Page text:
We all start out young. We may even start out beautiful. Then we age, and get less young, and less beautiful. No matter how we struggle, there’s no way around it, . And though some manage to stay younger longer— I got carded when I was fifty. Now, cab drivers ask my advice about Medicare— the truth is, it all goes. And goes and goes and goes.

Botox and surgery have their limits. And those who indulge take the risk of looking pathetically “plastic.” Is it worth it? Ask some of our face-lift royalty.Though tempted, I won’t name names. But I’ll bet there are  more than a few regrets.

Held hostage to our American prejudice 

So what holds us hostage to this unholy American prejudice of “ageism”?  What makes us hand over our power and possibility while trying to hang onto something that’s guaranteed to be fleeting, no matter what? And why are the young so bent on labeling their elders as irrelevant?

Yes. The young are younger. That comes with the territory. But they lack experience and wisdom. And despite the sexy iPhone appendages that bind them to overloads of unnecessary information, wisdom is not their forte.

Starting at the top

My daughter is a civil engineer. She’s been one for 25 years. She’s paid her dues and still pays them, daily. She finds it absurd that newcomers to the business question the need for them to pay theirs’. They want to start at the top.  To do  her job, right here. right now. They think they are ready. Clearly, they’re not!

The invaluable payoff in aging

FDR, Harry Truman, and Lyndon Johnson, got so much done since beyond being smart and canny they were old enough to know what they were doing! There’s an invaluable pay off in that. It’s time we stop our pointless groveling at the shaky altar of youth, give age it’s due, and let it roll. The following image may come in handy if you’re so inclined. .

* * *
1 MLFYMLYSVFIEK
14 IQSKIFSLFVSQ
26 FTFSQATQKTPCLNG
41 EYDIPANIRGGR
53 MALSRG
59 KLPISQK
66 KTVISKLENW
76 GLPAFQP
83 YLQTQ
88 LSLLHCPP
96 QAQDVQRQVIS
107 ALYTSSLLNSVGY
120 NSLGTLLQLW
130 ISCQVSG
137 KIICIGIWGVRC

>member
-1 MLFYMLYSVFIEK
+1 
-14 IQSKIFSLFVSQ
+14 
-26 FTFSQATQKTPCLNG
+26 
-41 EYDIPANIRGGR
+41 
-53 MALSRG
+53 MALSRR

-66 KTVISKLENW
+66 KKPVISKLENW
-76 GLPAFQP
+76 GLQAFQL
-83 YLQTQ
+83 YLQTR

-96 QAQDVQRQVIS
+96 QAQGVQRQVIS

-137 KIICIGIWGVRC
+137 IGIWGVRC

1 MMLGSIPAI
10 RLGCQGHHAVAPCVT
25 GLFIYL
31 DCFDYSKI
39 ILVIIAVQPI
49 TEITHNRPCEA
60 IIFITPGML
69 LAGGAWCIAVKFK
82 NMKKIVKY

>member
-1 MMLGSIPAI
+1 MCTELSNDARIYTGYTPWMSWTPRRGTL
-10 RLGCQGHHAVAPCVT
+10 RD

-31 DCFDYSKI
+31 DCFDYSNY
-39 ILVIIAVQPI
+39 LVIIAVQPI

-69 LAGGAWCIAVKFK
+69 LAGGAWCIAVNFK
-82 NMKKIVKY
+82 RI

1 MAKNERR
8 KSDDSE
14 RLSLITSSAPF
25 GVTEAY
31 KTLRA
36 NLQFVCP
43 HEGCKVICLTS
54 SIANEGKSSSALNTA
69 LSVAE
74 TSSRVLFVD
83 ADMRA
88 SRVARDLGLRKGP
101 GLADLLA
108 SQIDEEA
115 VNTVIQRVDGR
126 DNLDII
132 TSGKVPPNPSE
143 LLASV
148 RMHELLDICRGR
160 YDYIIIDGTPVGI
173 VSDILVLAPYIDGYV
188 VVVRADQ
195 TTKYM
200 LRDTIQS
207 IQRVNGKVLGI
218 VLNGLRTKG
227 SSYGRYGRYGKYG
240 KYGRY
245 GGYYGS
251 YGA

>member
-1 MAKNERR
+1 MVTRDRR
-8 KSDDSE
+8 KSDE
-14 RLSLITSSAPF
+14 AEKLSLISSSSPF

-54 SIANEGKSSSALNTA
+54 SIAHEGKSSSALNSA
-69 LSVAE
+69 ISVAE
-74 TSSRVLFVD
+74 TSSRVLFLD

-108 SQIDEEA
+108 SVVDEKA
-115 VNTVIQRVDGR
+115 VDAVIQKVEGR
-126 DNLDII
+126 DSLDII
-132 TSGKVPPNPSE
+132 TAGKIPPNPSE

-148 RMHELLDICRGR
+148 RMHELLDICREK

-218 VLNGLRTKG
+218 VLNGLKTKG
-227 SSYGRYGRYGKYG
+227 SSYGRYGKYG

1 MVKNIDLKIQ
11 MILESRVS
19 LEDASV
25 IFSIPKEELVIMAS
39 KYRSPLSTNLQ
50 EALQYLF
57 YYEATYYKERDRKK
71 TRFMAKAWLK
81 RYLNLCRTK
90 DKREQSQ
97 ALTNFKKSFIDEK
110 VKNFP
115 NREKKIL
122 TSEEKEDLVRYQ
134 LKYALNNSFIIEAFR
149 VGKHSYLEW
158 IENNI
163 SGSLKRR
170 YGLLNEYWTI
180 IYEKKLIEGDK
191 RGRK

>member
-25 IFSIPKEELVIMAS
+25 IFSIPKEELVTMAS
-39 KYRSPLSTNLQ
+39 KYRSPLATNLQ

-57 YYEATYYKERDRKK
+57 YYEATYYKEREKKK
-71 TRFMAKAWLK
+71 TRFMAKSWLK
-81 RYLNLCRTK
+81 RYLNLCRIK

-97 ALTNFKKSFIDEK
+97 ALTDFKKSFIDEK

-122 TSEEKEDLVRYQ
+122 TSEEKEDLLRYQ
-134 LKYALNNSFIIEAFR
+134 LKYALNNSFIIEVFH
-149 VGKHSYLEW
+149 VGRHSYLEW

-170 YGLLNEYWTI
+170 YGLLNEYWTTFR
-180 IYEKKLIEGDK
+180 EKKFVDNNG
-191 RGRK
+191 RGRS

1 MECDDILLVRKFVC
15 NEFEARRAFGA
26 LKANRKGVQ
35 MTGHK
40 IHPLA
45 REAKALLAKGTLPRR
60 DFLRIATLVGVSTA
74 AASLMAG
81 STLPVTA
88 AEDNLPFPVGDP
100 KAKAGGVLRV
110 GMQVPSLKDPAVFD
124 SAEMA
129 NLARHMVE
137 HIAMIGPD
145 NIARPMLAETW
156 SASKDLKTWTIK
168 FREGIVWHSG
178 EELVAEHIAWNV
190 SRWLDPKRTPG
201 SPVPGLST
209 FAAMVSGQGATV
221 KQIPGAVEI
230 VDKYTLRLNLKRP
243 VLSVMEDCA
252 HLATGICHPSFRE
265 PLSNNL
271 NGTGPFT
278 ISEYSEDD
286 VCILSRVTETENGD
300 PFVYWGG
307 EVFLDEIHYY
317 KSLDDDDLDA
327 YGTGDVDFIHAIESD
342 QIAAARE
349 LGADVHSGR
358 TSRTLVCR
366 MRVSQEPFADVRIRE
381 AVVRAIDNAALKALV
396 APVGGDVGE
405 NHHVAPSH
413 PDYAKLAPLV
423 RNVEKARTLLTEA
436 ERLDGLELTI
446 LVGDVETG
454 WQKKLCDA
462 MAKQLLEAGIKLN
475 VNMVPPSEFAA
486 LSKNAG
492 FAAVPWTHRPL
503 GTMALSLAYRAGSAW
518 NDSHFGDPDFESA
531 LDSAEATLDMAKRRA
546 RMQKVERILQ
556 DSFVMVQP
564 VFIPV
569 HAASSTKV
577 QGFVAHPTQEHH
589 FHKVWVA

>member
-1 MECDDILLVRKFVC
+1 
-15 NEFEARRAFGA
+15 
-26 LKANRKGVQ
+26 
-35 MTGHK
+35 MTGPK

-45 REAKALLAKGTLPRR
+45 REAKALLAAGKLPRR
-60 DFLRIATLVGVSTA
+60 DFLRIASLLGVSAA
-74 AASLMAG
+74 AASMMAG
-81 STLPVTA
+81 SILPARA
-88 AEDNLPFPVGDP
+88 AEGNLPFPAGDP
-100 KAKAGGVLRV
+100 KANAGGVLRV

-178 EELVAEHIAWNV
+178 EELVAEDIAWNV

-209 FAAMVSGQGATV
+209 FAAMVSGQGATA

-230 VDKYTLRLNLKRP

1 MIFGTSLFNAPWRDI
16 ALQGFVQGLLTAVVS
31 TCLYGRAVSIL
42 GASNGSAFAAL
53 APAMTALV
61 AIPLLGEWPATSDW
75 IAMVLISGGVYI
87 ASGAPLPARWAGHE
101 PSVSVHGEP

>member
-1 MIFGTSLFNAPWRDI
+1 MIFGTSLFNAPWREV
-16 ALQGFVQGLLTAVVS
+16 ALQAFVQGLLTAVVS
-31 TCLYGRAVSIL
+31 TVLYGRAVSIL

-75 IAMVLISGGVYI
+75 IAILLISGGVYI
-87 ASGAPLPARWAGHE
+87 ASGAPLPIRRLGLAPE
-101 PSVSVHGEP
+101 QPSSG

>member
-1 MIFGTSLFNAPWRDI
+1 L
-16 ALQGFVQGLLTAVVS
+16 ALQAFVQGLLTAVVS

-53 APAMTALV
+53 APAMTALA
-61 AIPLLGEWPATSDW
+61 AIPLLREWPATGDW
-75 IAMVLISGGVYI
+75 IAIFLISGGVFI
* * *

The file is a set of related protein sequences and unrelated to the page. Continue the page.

Golden Age

Breathe out one time and see, sense and feel the golden mantle of maturity as it settles about you. Know and live the wisdom of the ages woven into its cloth. Lovingly pass this along to those who come after you. Give thanks for this privilege.  And then breathe out and open your eyes.




Granted: A New View of An OLd Favorite

Today I watched An Affair to Remember.  An old favorite for many reasons. One through one hundred being Cary Grant. Even now, no male movie star comes close. How could they? He never disappoints. Even a “bomb” with him in it is eminently enjoyable.

I don’t recall why I tuned into this, or how. But there it was on You Tube. And I couldn’t resist.

Call me nostalgic. Who cares? The past is with us right here, right now,  at every moment, in more ways than we recognize. It connects me to my romance gene. And I choose to honor it with both sentiment and longing.

I’ve attached  a clip from the movie.  Watch it. And see the most romantic, sexy, classiest scenes, without any real sex in them at all. A look. A glance a nod, a raised eyebrow, a flirtatious smile, was all it took

Today, they hammer us over the head with whatever it is they want us to feel and  know. They tell us. They show us.  Then they tell us they told us and show us again, to make sure that we get it. They don’t trust us to get it on our own. Cary never did that. He didn’t need to. All he had to do was to “be there”. A hand in his pocket, that look on his face.